The mind is an unreliable storyteller in memorable ‘Incognito’ at Constellation

In nonlinear short scenes involving multiple characters, the play probes the vagaries and mysteries of the human brain.

British playwright Nick Payne’s Incognito, now playing at Constellation Theatre Company, probes the vagaries and mysteries of the human brain, through the often fragmentary, nonlinear lens of short scenes involving 21 characters. The four members of the cast, Kari Ginsburg, Ixchel Hernández, Marcus Kyd, and Gerrard Alex Taylor, make convincing, frequently rapid, transitions among their characters by varying their accent, affect, and physicality.

More even than the script itself, Constellation’s physical production conveys a sense of the strange and fluctuating nature of human consciousness. Configured as rectangular space, with the audience on three sides, Nepheile Andonyadis’ set design features several white, translucent bench-like rectangular solids, which are lit from within in varying colors as the play proceeds. The colors reflect the feeling of scenes, for example glowing deep red in an area where a murder takes place.

Against the back wall of the set — decorated in shapes depicting swirling flocks of starlings or a rock face, depending on how you look at it — are four doorway-size nooks, also lit in various colors at different times. In Alberto Segarra’s subtle, complex, award-worthy lighting design, a forest canopy of bare light bulbs dangles from the ceiling over the playing area, the bulbs turning on and off in various combinations as the locations of scenes shift, sometimes in rippling movements.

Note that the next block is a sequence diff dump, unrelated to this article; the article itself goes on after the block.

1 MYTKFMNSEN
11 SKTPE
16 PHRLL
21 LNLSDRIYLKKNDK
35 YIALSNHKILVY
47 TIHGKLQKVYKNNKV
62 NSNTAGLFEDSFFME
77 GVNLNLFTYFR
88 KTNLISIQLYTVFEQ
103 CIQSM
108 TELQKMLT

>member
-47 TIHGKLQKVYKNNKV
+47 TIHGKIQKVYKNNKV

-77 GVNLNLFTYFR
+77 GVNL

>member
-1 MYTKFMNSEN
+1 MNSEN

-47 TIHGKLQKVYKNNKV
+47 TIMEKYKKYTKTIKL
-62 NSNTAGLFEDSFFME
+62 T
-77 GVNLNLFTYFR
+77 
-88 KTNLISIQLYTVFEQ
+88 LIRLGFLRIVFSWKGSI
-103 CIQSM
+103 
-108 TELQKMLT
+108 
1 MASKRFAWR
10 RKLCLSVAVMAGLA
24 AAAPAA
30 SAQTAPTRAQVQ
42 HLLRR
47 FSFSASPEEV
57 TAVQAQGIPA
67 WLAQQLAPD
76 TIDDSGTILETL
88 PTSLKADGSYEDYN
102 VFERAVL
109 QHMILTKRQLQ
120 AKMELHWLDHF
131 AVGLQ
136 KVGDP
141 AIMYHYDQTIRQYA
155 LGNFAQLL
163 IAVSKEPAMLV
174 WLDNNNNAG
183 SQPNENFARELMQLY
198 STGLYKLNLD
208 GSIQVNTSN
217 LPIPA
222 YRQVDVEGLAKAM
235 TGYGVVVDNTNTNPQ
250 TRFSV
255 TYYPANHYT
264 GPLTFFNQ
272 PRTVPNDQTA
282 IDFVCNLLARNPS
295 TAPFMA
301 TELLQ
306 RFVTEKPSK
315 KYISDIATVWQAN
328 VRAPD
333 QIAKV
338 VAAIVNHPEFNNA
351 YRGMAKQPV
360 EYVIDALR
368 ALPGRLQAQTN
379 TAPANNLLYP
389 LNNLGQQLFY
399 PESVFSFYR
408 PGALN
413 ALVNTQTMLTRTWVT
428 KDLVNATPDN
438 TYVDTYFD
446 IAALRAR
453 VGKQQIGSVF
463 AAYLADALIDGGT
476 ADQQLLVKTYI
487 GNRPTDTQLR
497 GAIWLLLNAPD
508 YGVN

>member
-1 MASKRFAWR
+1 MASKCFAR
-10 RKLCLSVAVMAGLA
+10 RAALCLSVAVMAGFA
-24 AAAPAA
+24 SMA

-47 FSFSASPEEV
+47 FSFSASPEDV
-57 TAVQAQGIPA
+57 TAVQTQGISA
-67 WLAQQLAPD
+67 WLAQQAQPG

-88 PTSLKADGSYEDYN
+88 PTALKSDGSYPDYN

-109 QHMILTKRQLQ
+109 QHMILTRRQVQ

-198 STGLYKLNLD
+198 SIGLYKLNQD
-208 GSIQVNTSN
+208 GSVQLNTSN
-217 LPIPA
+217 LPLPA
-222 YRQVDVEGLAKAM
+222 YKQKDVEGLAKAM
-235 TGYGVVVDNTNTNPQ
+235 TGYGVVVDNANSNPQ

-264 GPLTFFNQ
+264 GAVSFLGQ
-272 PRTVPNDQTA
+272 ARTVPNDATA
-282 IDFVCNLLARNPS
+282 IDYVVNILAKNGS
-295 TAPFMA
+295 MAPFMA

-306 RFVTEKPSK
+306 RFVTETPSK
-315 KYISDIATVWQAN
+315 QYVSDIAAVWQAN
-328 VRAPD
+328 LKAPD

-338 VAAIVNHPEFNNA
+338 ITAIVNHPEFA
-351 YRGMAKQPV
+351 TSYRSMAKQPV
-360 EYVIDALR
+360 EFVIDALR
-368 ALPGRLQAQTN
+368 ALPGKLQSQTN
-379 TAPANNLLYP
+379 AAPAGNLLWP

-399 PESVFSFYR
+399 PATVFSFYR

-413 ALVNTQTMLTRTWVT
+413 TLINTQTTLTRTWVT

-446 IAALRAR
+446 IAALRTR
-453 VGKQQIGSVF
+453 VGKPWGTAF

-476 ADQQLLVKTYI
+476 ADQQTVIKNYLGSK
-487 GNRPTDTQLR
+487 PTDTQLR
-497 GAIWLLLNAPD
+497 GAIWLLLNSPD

Gerrad Alex Taylor, Marcus Kyd, Ixchel Hernández, and Kari Ginsburg in ‘Incognito.’ Photo by DJ Corey Photography.

The use of color in the lighting design put me in mind of brain-imaging work, in which different areas of the brain “light up” in response to stimuli or as different brain functions activate. The light bulbs can suggest the firing — perhaps sometimes the misfiring — of synapses, in neural networks that may go astray. Like the use of light and sound in The Curious Incident of the Dog in the Night-Time, the lighting design in Incognito conveys what goes on in the mind of characters beyond what words can accomplish.

Payne’s script does not have a plot line in the conventional sense, but there are three main narrative threads, which at times overlap and intersect. One concerns Thomas Harvey (Kyd), a pathologist who, having conducted Albert Einstein’s autopsy, makes off with the physicist’s brain, believing that the slices of its physical structure, preserved in formaldehyde, will reveal the sources of the great man’s genius. With the brain in a cooler, stored in his basement or the trunk of his car, Harvey becomes reviled as a fool for basing the rest of his life on this more than quixotic quest.

Henry (Taylor) has a severe seizure disorder — a depiction of a grand mal seizure is a frightening moment in the show — who undergoes surgery that causes the total loss of short-term memory. He cannot remember what anyone says or meeting someone, including his adoring wife, Margaret (Hernández), for more than a few seconds and lives institutionalized, the subject of study by doctors (two different ones, both played by Kyd) for the remainder of his long life. His story is one of sadness and loss: he keeps expecting Margaret to greet him on the way to their honeymoon in Brighton.